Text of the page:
This article is part of our special report Saving European steel.
Policymakers are struggling to find the way forward to preserve a future for the European steel industry, once a bedrock of the bloc’s industrial economy, which is currently facing the most serious crisis in its history.
It’s become a cliché but one that is worth restating — Europe’s reconciliation after World War II was built on the vision of a unified coal and steel industry, working beyond national borders for the continent’s prosperity.
Almost seventy years later, a lethal cocktail of low prices and demand, combined with overcapacity in the sector and policies at international and EU levels, threaten to overwhelm a once-proud industry that still employs 360,000 people across Europe.
“The steel industry has problems. Problems we should take seriously,” said Jean-Claude Juncker, President of the European Commission, as he addressed MEPs in Strasbourg last week.
The son of a Luxembourg steel worker, Juncker has intimate knowledge of the sector. “Steel isn’t just any old industry,” he said. “Steelworkers are highly skilled specialists and they deserve our unconditional support,” he told Parliament.
Last month the Commission put forward a series of measures to bring European steel back from the brink.
Employment in the steelworks offered working-class men and women honest, skilled and well-paid labour for generations.
The many businesses that would spring up to service them only added to a unique cultural identity in the many steel regions of Europe.
But that local heritage is now struggling to survive. Buffeted by global forces it faces becoming nothing more than a memory, leaving behind a profound sense of loss, unemployment and desperation.
No one knows this better than Juncker himself. He attributes his rise to Prime Minister in Luxembourg and the top job in the Commission to the solidity his father could rely on through steel.
“If my father had had to fear for his job every six months, I would never have seen the inside of a Strasbourg law faculty,” he said in 2014.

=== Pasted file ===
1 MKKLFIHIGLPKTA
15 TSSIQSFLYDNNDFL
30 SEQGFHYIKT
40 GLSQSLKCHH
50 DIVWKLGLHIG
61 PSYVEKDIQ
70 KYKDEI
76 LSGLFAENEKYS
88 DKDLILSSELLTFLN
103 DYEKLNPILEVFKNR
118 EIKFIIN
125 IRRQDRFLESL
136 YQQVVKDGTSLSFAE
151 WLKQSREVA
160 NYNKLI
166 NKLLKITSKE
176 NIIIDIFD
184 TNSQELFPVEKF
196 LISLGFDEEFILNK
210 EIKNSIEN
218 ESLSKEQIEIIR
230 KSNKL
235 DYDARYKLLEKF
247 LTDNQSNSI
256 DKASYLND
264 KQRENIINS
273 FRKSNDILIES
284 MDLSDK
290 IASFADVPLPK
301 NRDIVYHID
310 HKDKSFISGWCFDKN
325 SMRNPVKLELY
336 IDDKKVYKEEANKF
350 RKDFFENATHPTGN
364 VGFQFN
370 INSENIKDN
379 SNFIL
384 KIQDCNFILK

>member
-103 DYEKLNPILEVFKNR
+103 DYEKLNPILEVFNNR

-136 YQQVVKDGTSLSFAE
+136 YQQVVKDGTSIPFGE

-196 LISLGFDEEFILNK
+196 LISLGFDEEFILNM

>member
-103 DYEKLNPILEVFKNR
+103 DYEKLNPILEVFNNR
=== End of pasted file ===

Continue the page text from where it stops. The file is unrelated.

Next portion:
The financial crisis, which itself highlighted the crucial importance of industry and manufacturing rather than simply relying on services such as banking, has hit demand for steel.
Worldwide only two-thirds of the steel being produced is actually being used.
Despite this, steel is vital for just about everything Europe uses. Buildings, clothes, cars, drink cans, lamps — all require steel at some point.
A failing steel industry will hit linked sectors such as metal traders or product manufacturers. It could escalate into a full-blown manufacturing crisis, some say.
The industry faces a number of challenges simultaneously.
Demand for steel worldwide has not returned to pre-crisis levels, leading to lower global prices as the EU economy continues to be weighed down with sluggish growth.
That situation is further exacerbated by China, the world’s biggest producer, and its economic slowdown. With its lower domestic demand, the Chinese are exporting their overcapacity – at even lower prices.
Such trade, the European industry argues, is unfair competition. European steel accuses China of not just taking advantage of lower production costs but actually selling its products at a loss – “dumping” them on overseas markets.
Trade instruments, such as higher tariffs on products, exist to protect domestic markets from such practice.
But, as this Special Report will go on to explain, it has not been that simple, with some EU countries blocking moves to strengthen the measures.
There are also fears that the EU will grant China ‘market economy status’, making it even harder to impose anti-dumping duties.
“Free trade should be fair trade,” Juncker told MEPs, “We are now investigating steel products from China to determine whether they were dumped on the market, and we will take other measures if necessary.”
Then why not offer national state support to the industry, some wonder? It’s not as simple as that with even those governments willing to bailout or subsidies the industry having to negotiate EU state aid rules.
Another challenge is energy prices, which are compounded by climate change policies.
Steel is an energy-intensive and heavily polluting business. But climate policies have piled up on top of the industry’s woes, adding a carbon emission constraint to the sector’s already high energy cost structure.
While the industry recognises that times have changed, it argues for less draconian treatment — and lower carbon emissions targets.
The Commission’s plan includes speeding up the adoption of tariffs on dumped products, and the ditching of rules that limit duty levels on steel imports.
One eye-grabbing measure is a surveillance mechanism that will be triggered if imports threaten to harm EU producers.
This is supported by EU money channeled through the so-called Junker Investment Plan and Horizon 2020 funds for innovation and research, part of a further push to modernise the industry by ‘investing in people’.
The plan also calls for ‘focused policies’ in competition, energy, emissions trading and the circular economy.